By Crusier (Own work) [GFDL ( or CC-BY-SA-3.0 (], via Wikimedia Commons
Collection: The twigs of this evergreen conifer can be gathered all year round, but are best during the summer.

Culinary uses of Thuja:

Edible Parts: Stem.
Edible Uses: Tea.

Pith of young shoots – cooked. It can be added to soups. Pleasantly sweet, the pith was used as the basis of the soup according to one report. Inner bark – cooked. It is only used in times of emergency or scarcity. The inner bark can be dried and ground into a powder, then used with wheat or other cereals in making bread, biscuits etc. The leafy branchlets are used as a tea substitute but are probably best avoided by pregnant women. An aromatic flavour. Another report says that the foliage and bark are used, the resulting tea is a good source of vitamin C.

thuja,Thuja_occidentalisMedicinal uses of Thuja:

Actions: Expectorant, anti-microbial, diuretic, astringent, alterative.

Part Used: Young twigs

Indications: Thuja’s main action is due to its stimulating and alterative volatile oil. In bronchial catarrh Thuja combines expectoration with a systemic stimulation beneficial if there is also heart weakness. Thuja should be avoided where the cough is due to over stimulation, as in dry irritable coughs. Thuja has a specific reflex action on the uterus and may help in delayed menstruation, but because of this action is should be avoided in pregnancy. Where ordinary incontinence occurs due to loss of muscle tone, Thuja may be used. It has a role to play in the treatment of psoriasis and rheumatism. Externally Thuja oil for warts may be used . It is reported to counteract the ill effects of smallpox vaccination. A marked anti-fungal effect is found if used externally for ringworm and thrush. CAUTION: Avoid during pregnancy.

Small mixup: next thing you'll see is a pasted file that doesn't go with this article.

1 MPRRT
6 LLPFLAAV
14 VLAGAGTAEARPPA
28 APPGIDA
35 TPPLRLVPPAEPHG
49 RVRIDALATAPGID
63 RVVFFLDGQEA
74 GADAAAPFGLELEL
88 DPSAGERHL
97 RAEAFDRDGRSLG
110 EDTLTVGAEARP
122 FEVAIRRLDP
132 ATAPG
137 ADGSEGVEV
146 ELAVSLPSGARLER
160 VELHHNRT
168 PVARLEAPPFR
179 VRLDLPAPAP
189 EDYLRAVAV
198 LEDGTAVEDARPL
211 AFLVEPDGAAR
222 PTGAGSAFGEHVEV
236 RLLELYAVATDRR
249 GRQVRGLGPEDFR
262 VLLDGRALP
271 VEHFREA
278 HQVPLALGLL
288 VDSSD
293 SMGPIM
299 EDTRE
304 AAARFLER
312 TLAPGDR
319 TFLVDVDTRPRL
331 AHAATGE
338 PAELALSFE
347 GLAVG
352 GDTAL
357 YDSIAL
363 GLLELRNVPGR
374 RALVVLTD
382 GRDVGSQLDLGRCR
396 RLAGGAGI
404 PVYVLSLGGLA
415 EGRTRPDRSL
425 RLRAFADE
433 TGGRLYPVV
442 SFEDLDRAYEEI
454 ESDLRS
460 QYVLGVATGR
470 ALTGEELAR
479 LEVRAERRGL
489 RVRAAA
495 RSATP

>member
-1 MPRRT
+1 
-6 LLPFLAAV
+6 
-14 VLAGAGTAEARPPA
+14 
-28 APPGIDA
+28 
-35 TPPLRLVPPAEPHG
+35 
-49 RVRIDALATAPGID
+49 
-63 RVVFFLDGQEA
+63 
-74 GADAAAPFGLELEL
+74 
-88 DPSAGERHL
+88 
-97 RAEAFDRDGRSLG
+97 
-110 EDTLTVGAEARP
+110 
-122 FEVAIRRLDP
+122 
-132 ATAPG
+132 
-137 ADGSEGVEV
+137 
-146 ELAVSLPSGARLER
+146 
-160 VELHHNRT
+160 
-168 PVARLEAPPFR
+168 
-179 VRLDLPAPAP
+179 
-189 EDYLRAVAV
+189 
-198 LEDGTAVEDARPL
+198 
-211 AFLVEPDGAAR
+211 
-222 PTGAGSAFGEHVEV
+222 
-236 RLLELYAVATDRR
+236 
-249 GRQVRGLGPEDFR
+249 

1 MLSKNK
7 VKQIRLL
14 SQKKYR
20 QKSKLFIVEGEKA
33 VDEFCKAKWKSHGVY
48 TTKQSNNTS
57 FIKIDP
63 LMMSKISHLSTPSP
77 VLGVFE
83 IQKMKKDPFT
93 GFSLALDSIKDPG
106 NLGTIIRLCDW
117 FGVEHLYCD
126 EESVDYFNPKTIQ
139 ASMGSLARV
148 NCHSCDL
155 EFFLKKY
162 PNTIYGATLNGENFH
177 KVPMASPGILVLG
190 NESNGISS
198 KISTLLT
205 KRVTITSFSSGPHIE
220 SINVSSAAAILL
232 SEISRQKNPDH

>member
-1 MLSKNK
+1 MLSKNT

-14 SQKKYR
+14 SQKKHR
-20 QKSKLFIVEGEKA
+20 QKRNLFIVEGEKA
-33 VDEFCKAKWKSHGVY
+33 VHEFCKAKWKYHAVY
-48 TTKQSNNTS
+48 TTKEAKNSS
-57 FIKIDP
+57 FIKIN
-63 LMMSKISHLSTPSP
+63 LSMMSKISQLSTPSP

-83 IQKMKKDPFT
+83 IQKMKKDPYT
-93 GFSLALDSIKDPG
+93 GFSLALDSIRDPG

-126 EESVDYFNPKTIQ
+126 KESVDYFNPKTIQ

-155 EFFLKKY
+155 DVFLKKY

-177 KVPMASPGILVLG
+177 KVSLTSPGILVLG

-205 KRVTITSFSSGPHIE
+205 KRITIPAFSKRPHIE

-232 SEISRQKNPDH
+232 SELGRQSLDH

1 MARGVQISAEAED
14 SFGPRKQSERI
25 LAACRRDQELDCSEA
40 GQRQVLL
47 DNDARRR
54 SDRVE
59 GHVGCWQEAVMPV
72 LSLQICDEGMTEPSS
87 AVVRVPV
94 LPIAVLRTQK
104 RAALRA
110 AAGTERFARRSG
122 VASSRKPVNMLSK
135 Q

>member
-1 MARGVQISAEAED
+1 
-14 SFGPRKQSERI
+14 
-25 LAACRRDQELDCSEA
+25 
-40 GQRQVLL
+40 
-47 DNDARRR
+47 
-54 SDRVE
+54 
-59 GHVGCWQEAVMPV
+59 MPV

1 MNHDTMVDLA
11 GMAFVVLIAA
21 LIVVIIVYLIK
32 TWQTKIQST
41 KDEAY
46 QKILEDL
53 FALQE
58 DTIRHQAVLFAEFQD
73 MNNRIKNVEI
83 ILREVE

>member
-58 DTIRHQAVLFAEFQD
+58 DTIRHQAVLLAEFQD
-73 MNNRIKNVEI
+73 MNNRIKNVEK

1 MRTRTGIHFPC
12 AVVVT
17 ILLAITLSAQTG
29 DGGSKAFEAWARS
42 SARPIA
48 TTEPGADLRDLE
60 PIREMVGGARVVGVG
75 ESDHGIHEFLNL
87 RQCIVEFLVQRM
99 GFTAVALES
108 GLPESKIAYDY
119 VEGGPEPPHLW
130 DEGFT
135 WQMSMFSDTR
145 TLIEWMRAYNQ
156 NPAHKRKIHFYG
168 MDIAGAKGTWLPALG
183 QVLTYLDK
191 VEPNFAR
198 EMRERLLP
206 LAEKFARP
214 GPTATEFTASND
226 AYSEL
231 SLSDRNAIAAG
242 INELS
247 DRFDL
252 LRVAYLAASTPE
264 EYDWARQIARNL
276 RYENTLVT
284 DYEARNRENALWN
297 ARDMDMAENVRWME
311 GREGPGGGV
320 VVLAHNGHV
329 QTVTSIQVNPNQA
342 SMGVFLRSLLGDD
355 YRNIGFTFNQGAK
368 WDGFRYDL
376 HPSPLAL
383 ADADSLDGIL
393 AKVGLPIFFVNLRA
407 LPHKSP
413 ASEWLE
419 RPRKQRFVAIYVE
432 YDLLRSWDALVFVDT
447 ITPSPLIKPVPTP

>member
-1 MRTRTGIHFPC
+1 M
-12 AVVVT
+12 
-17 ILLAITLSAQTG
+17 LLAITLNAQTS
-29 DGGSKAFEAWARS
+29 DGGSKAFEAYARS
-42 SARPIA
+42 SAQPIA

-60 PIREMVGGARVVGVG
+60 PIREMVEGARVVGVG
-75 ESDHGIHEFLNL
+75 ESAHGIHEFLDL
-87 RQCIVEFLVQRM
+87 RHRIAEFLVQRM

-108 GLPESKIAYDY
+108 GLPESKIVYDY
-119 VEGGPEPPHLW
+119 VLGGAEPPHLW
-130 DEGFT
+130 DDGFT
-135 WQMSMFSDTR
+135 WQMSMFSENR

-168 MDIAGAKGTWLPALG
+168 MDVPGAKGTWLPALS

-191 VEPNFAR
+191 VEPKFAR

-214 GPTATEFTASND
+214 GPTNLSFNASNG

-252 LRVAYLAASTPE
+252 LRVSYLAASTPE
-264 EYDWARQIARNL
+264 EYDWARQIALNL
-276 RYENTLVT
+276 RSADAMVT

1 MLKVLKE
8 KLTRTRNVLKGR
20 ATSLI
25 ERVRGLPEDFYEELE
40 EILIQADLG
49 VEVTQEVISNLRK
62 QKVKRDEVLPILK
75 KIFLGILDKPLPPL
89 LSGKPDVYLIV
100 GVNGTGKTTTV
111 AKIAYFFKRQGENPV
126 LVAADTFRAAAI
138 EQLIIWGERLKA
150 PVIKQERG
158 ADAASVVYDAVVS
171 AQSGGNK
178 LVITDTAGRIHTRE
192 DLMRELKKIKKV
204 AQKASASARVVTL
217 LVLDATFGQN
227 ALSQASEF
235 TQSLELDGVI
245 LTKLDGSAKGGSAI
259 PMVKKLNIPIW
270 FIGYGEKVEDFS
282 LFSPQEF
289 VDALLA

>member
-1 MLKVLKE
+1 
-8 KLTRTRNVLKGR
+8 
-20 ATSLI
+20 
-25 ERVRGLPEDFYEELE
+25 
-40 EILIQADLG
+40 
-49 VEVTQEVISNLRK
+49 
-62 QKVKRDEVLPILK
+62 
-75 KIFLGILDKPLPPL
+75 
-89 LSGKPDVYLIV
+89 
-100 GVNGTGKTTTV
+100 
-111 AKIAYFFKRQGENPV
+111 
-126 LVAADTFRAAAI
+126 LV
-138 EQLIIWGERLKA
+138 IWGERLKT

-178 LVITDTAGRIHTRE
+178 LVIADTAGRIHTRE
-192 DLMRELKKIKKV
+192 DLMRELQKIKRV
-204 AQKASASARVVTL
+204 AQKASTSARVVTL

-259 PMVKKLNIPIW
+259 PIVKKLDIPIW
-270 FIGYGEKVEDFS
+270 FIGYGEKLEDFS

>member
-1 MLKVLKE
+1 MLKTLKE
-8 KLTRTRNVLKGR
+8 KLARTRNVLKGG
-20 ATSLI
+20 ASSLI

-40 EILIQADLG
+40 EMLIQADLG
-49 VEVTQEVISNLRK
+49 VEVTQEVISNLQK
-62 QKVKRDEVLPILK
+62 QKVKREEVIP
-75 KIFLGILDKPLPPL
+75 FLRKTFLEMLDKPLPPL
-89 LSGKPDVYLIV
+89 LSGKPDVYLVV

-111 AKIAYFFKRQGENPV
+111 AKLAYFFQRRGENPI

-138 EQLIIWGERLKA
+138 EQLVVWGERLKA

Ellingwood describes it thus: “It has been used extensively by all physicians in the treatment of cancer. It is claimed to exercise an abortive influence over incipient cancer and to retard the progress of more advanced cases. In extreme cases it will remove the fetor, retard the growth and materially prolong the life of the patient. It should be given internally and the dosage increased to the extreme limit. It should be also kept in contact with the parts externally or injected into the structures. Epithelioma, condylomata and all simple cancerous growths should be treated with it.